Sicily travel guide

Less effusive and more inscrutable than their mainland counterparts, Sicilians don’t conform to carefree Italian stereotypes. Life on the island has been too tough and embattled. Numerous civilisations have invaded, with the Greeks and Romans building temples and amphitheatres and the Normans, Arabs and Spanish leaving behind everything from cathedrals, to citrus fruits, chocolate and couscous. More recently, an earthquake in the 17th century saw the towns of the Noto Valley rebuilt in gorgeous late Baroque style. Sicily’s delights aren’t limited to the manmade though.
The football kicked by Italy’s boot, Sicily is so packed with ancient sites and architectural gems it could be accused of showing off. Only that’s not the Sicilian way.
Its natural landscapes range from rolling limestone hills and quiet bays, to the explosive peaks of Stromboli and Etna, while its fertile seas and fields produce the fresh goodies used in its unique cuisine and sensational street food.
Sicily is/isn't

Sicily is…

bursting with treats for all ages, from culture and history, to fab food and beaches.

Sicily isn’t…

Italy in miniature. Sicily has its own language, cuisine and history, not shared by the mainland.



Sicilian wine

Sicilian wine once had a reputation as being a bit …


Don’t make the mistake of thinking Sicily is like the …

Cycling tours

Sicily pulls in folk hungry for its history and its …

Family holidays

Sicily isn’t generally first choice for a sunny family getaway, …

Ancient sites

Sicily’s position in the midst of the Med means it’s …

Sicilian food

Sicily’s food is legendary. The island is brilliantly fertile and …


Two of Italy’s three active volcanoes are found around Sicily …


As well as beautiful coastal trails, Sicily has walking that’s …

Irresponsible souvenirs

Don’t buy pumice from the Aeolian Islands, obsidian or coral …

Thirsty cruise ships

Palermo port sometimes handles as many as 10,000 cruise ship …

Sicily in August

Temperatures creep into the 30°Cs in July and August, making …


Obviously, we love pizza as much as the next person, …


Arancini, little rice balls stuffed with ragù were introduced to Sicily by Arab invaders who brought rice to the island in the 10th century.
A popular street food in Palermo, panelle are Sicilian fritters made from chickpea flour, often eaten between bread, like a sandwich.
Sfincione means “thick sponge” – the perfect description for these deep pan pizzas which originated in Sicily. They are made with focaccia, topped with tomatoes, onions, a few anchovies and grated casciocavallo cheese.
'Where is…?' Is Unni è...? in Sicilian, and Dov’è...? in Italian.
Sicilian is thought to be the first Romance language to have developed from Latin. It’s very different to Italian, containing words from Arabic, Hebrew, Greek and other languages. That said, it’s only spoken by some Sicilians and most people speak a mix – basically Italian with Sicilian words thrown in.
Hello is saluti in Sicilian and ciao in Italian, both best used with people you know, not strangers. If unsure, stick with the simple basic greeting Buongiorno (good day).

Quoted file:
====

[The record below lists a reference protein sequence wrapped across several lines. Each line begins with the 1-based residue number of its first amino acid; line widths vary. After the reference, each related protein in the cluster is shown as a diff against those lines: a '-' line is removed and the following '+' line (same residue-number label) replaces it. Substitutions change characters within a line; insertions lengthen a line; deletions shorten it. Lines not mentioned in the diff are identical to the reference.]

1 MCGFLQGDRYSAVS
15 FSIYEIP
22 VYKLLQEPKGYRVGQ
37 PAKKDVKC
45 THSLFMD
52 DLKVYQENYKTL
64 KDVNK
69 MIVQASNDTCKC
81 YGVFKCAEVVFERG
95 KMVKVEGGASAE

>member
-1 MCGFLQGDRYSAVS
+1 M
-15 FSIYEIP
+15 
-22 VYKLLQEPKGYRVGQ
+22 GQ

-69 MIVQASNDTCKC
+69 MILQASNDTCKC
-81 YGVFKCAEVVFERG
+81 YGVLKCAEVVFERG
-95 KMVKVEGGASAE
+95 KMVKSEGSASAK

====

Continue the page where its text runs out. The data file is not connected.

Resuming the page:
In Sicilian, lu capisciu is I understand, but if you don’t, say nun lu capisciu.
The largest island in the Mediterranean, Sicily is also home to Western Europe’s largest volcano, Mount Etna.

Our top Sicily Holiday

Sicily food holiday in Italy

Sicily food holiday in Italy

Be overwhelmed at how varied and diverse Sicily’s cuisine

From £2199 to £2599 8 days inc UK flights
Small group travel:
2023: 15 Oct, 5 Nov
2024: 7 Apr, 21 Apr, 5 May, 12 May, 2 Jun, 16 Jun, 1 Sep, 8 Sep, 22 Sep, 29 Sep, 13 Oct, 20 Oct
Travel Team
If you'd like to chat about Sicily or need help finding a holiday to suit you we're very happy to help.
The traditional coppola hat, once associated with the Mafia, has now been appropriated by hipsters. It’s made in Palermo from wool or cotton
Look out for pasta, extra virgin olive oil, honey, preserves and limoncello with the Libera Terra label, meaning “freed land”. It’s produced on land confiscated from the Mafia which now benefits local communities.
The UNESCO protected town of Caltagiorone is famous for its brightly coloured pottery.
There are 23 DOC zones on the island producing popular Sicilian wines like Marsala and Syrah, and less known varieties, including Etna Rosso and Nero d’Avola.
Between 1876 and 1930, out of the five million Italian immigrants who came to the United States, four-fifths were from the South – Calabria, Campania, Abruzzi, Molise and Sicily.
Bottle of good table wine: £4.50

Loaf of bread: £60p

Cappuccino: £1.15

Three course dinner for two with wine: £35

Ferry from Messina (Sicily) to Lipari (Aeolian Islands): from £23 single


Perfectly positioned between mainland Europe and Africa, Sicily has been a strategic military and trading location for millennia. Phoenicians came here from the eastern Mediterranean from the 11th century BC, their settlements later falling under the control of Phoenician Carthage, and then the Greeks followed in the 8th century BC. Sicily soon became the star of Magna Graecia, or Greater Greece, with Syracuse its most important colony. The Valle dei Temple in Agrigento, the site of the ancient city of Akragas, rivalled Athens in its splendor and the remains of its Doric temples are among the best preserved Ancient Greek buildings in the world.Read more
Written by Joanna Simmons
Photo credits: [Page banner: Gandolfo Cannatella] [Sicilian Wine : Fabio Ingrosso] [Separateness: Francesco Zala] [Cycling Tours: Antti T. Nissinen] [Family Holidays: Marco Verch] [Ancient Sites: Franck Manogil] [Sicilian food : Paoletta S.] [Volcanoes: Dean Hochman] [Walking: Gareth Williams] [Irresposible souvenirs (coral necklace): niky] [Thirsty cruise Ships: patrick janicek] [Sicily in August: Rodrigo Silva] [Pizza: Rino Porrovecchio]